Research is valuable because it's the closest thing we have to quantify the value of creative. Clients need a return on investment on creative, and research provides that. "Creativity cannot exist in a vacuum", said Simone Harris, Associate Research Director, UniWorld Group Inc. Roberto Ruiz, Partner / Online & Relationship Marketing, The Vidal Partnership, put it more perceptibly when he said that research is a competitive tool and clients that go that extra mile (i.e. usage & attitudes testing, friendship groups) clearly understand that better. More than that, though, research is a risk mitigating tool, and clients that understand how to use it most effectively tend to get copied by the rest of their peers.
The focus group is still vastly utilized, even though more effective means exist to extract information from consumers. What is unfortunate is that this approach is used more as a familiar and calculable tool by clients than as an actual foundation for creative. With many research projects, there's always a person who, whether they're familiar with the results or not familiar with any other research approach, feels the focus group is the last and only stop on their road to understanding consumers. "Research mimics reality in a microenvironment", and often, that leaves out important variables, said Mr. Ruiz. Unsurprisingly, many a great creative has been neutralized by the water-downing effects of focus groups.
It is the researcher's responsibility to advise on the most appropriate means of gathering data, but since the client is paying, should the researcher simply cater to the client? No, the researcher should do what they were hired to do, because ultimately, it's the client that makes the decision whether or not to accept the researcher's advice.
Researching The Ethnic Consumer
Baruch has the distinction of being one of the, if not the most diverse campuses in the country, representing over 90 different countries, cultures, religious backgrounds, etc. It was therefore unavoidable that the subject of researching non-"Anglo" consumers would emerge. Since our panelists were experts with Hispanic and African American consumers, our discussion leaned towards specific insights about these consumers.
For example, Hispanics, by nature, are nice and won't always reveal their dislike of your product for fear of offending. They're also more likely to defer to males, to not step too far from the status quo. African American consumers like scale - the bigger, the more their perception improves amongst their peers.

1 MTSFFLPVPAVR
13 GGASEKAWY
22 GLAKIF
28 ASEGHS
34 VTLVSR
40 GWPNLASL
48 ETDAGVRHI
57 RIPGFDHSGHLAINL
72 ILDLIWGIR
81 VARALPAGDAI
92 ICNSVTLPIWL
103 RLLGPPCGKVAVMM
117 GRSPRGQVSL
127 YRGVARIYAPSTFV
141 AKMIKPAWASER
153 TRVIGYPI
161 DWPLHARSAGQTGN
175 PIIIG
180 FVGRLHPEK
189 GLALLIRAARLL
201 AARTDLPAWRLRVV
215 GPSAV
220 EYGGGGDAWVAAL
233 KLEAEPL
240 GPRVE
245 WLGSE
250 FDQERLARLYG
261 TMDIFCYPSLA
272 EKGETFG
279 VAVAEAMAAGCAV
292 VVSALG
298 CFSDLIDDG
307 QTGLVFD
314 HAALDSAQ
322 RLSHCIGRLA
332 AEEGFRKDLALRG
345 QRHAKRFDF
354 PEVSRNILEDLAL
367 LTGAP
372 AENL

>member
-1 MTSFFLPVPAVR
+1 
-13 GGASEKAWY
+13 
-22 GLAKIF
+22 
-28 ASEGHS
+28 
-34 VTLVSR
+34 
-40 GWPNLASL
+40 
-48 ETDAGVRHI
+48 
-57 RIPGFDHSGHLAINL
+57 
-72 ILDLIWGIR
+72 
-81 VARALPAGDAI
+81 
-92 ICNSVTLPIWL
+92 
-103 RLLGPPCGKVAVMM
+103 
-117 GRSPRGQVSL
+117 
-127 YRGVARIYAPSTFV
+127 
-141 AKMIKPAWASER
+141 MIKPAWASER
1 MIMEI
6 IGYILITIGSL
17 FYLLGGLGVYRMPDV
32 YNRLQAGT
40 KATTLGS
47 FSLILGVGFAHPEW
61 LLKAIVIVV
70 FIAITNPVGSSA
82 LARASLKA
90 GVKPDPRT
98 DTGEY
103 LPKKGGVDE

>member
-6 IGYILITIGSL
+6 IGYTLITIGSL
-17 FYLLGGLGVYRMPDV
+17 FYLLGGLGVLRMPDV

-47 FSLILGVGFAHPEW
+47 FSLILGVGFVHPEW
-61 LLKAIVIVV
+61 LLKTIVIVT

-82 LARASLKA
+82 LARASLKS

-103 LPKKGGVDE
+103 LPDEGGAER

However, both acknowledged that even within the consumer groups they specialize in, there are always sub-groups (all Hispanics are not Mexican, but Puerto Rican, Dominican and all African Americans aren't from Africa, but Latino, Haitian, etc.). As a result, Mr. Ruiz advises clients to "Go beyond language and look at mindset". And this is where things got interesting.
One male and female member of the audience who are both Latino expressed their comfort amongst their African American and Caucasian friends and if they were to go to the country of their parents, they would feel uncomfortable and awkward amongst people of their similar ethnic background. Does this mean they're not Latino?
I made a further comment, that if I were raised in a predominantly Asian neighborhood and took into me all of their customs and mannerisms, even being exposed to Asian-targeted media, would I be considered Asian?
This boiled the conversation over into a debate on race and how, no matter what, a black person will always be black and a white man will always be white, and no amount of exposure can change that. However, after having just discussed the difficulty in broadly targeting all Hispanics, African Americans, etc. based on ethnicity, a more effective commonality was determined to be their mindset. Therefore, my question wasn't based on whether I am ethnically Asian, but rather of an Asian mindset?
It is human nature to want to be around things and people who are familiar to us. This may appear like racism, but it's a mechanism that has developed to help us cope with change. It unfortunately also influences us. And this influence is what turns into racism, because it can become difficult for us to accept anything not in the image of what we are familiar with. However, because our world has gotten smaller, similarity can also be of like minds. "Black conservative Republicans think the same as white conservative Republicans, says Ms. Harris. A Hip Hop lover in Japan prefers a lot of the same things a Hip Hop lover in Germany prefers. As a result, like the two prior members of the audience stated, it's not their skin color or ethnic background that serves as the platform for their interactions with others, but their mindsets. This trend has increased in the last decade and will continue to increase. And if this is true, is there really a need for ethnically focused agencies?